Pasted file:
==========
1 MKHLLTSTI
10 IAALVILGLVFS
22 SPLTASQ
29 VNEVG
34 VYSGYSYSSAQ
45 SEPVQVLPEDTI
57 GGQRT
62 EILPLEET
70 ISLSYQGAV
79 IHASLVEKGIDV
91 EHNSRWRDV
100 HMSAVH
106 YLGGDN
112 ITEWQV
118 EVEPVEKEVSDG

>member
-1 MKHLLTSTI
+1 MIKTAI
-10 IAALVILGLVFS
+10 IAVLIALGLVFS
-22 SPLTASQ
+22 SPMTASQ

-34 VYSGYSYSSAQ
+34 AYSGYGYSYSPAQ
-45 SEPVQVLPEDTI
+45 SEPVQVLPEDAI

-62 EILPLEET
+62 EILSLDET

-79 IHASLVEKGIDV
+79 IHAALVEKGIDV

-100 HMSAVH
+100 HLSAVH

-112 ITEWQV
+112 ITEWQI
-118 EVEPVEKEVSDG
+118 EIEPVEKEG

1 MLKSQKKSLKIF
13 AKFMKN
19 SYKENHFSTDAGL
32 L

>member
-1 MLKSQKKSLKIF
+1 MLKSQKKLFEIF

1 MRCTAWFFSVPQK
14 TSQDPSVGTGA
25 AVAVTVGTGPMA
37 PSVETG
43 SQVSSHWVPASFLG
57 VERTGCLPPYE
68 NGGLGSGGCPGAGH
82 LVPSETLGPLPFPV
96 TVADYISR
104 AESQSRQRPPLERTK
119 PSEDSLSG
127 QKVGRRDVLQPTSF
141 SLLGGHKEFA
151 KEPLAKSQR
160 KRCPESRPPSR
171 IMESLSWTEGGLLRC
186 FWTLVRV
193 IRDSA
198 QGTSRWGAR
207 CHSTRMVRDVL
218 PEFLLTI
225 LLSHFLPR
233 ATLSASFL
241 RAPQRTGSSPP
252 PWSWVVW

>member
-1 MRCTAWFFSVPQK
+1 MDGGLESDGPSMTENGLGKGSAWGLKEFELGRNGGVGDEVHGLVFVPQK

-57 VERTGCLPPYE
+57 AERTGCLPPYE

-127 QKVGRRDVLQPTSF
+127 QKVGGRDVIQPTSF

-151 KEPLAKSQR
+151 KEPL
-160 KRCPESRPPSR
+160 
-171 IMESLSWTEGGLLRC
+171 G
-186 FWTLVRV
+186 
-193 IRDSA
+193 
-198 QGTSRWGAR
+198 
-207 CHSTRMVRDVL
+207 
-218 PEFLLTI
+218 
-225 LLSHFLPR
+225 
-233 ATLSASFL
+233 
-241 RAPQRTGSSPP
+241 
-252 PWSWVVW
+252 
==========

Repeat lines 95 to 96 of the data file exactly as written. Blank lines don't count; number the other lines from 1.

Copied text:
+233 
-241 RAPQRTGSSPP